Tuesday, 31 July 2012

Spider Walker Project

So I saw a video of a spider walker that someone made and was driving around at burning man, and I thought it would make a cool project to make a remote controlled miniature version.

The design will be somewhat based on the stick-figure animation shown on http://www.matrix.mechanicalspider.com/ as this gives a simple system which should be fairly easy to replicate.
This will be made on the laser cutter in order to machine precise "layers" and potentially can be driven using some micro gearmotors I have lying around, although these are small and potentially too weak to drive it.

In order to build it and get it laser cut I first have to build it in solidworks, but this also helps me prototype as I can set sizes and lengths and see whether these work in simulation without the cost and effort of building it first.

so far this is what I've got to, but if the parts for my honours project don't come back soon this could happen.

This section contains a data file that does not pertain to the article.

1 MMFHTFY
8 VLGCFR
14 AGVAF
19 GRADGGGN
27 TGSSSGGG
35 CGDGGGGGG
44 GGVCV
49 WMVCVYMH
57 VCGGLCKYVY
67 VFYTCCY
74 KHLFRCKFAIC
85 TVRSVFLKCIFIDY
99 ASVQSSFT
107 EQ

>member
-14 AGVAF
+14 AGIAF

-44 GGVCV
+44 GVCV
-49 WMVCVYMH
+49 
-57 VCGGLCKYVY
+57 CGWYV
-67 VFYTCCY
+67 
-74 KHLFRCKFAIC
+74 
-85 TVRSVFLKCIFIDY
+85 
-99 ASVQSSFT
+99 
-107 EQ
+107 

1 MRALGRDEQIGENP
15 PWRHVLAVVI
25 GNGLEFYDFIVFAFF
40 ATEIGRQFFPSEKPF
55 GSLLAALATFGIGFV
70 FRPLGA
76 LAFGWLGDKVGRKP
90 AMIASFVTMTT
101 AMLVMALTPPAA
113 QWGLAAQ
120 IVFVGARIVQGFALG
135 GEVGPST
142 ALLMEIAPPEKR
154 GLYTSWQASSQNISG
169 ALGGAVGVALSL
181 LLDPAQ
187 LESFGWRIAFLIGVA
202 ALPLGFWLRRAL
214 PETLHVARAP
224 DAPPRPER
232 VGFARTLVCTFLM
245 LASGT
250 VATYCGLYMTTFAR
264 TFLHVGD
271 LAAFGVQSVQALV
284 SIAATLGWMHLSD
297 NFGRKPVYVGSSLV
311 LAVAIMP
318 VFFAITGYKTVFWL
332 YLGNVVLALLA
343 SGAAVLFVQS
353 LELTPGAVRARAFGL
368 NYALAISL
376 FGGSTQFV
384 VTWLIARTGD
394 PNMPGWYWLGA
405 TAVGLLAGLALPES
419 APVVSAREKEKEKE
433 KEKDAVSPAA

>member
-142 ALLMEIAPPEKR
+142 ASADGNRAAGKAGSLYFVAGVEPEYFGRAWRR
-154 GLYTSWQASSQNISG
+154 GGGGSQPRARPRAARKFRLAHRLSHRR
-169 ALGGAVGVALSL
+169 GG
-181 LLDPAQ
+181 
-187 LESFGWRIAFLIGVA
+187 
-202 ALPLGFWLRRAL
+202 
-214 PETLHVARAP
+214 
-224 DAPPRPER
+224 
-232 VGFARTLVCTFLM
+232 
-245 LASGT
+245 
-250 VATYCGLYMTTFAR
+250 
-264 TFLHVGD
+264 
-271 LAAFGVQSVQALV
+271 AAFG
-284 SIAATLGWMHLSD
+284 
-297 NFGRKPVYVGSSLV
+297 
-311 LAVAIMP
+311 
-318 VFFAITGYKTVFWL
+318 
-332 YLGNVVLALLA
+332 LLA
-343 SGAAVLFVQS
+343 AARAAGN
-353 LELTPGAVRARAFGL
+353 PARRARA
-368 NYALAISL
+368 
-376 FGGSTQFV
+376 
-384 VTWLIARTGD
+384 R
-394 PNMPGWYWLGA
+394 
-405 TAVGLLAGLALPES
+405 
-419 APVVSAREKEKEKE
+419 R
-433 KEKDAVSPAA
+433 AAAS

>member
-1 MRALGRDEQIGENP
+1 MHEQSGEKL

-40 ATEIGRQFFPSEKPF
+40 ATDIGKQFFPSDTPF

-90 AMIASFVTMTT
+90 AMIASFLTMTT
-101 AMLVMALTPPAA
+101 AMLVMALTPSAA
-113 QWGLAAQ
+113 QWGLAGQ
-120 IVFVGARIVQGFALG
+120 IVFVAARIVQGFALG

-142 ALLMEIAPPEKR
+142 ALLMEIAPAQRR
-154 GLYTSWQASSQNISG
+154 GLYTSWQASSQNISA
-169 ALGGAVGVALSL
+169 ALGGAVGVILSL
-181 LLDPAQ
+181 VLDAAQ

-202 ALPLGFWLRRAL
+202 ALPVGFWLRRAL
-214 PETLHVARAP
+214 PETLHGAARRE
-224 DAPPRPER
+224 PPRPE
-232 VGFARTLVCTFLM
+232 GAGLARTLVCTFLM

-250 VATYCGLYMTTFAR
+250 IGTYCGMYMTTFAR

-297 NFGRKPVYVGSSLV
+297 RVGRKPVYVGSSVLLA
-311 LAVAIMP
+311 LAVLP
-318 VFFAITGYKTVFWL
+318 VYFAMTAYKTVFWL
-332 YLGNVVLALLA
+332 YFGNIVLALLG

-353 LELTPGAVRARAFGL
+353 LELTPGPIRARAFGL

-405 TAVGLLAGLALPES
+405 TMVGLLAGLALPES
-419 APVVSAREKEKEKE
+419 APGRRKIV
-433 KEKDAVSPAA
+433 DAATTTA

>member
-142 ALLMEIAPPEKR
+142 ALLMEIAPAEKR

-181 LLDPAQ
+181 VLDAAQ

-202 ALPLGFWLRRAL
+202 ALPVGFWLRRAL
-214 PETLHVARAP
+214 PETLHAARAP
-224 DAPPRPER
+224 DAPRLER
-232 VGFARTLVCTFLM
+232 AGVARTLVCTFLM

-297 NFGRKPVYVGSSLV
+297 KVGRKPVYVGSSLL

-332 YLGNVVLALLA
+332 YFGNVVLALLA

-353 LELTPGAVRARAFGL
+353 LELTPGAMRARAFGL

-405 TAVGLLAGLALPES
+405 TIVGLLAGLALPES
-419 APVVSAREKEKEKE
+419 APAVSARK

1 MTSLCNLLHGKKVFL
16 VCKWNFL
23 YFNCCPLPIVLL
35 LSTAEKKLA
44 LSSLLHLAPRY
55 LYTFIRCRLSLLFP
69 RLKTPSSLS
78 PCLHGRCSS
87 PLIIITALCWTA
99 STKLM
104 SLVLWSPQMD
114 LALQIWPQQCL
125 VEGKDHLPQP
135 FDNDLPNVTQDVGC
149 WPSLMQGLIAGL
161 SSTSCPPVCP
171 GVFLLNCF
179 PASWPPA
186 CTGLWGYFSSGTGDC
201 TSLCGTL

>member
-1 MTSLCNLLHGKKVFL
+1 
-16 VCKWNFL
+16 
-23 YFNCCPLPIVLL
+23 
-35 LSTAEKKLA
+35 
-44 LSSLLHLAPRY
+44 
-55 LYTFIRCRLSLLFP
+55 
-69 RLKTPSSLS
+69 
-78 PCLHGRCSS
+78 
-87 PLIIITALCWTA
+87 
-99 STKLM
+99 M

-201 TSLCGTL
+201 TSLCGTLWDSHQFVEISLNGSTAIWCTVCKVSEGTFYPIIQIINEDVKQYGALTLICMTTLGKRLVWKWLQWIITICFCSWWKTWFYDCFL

Once I've worked out how to drive both sides from the same wheel assembly, all that remains is finding a motor drive system that will work. Potentially this will involve a gearing-down to the main drive wheel, which will also look cool if I can get it done in acrylic or put cut-outs in the right places.


Parts still haven't come for honours project so I have finished designing the thing and have made some bin-packing sheets for the laser cutter. You can see the size it'll end up with, this sheet is 600mm x 450 mm (with the actual material being 600x400 so the bottom strip is empty on purpose).

The final system should look something like this:

And should operate something like this, although possibly the legs on one side should be swapped so it isn't inside/outside.